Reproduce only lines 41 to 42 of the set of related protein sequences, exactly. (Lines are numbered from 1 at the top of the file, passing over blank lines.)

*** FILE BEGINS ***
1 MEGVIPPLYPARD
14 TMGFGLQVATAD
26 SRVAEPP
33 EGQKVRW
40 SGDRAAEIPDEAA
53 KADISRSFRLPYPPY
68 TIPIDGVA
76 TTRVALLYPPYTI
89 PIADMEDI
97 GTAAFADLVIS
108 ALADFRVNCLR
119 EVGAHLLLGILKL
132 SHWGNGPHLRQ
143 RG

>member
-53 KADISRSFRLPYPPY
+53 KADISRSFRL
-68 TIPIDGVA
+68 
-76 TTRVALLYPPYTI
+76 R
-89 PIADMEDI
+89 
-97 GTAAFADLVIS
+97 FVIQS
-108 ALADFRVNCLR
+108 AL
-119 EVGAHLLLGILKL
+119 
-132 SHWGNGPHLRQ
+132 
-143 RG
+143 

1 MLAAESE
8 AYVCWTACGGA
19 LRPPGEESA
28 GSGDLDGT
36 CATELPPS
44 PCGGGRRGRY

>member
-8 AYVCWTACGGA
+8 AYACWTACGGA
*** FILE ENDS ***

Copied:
-8 AYVCWTACGGA
+8 AYACWTACGGA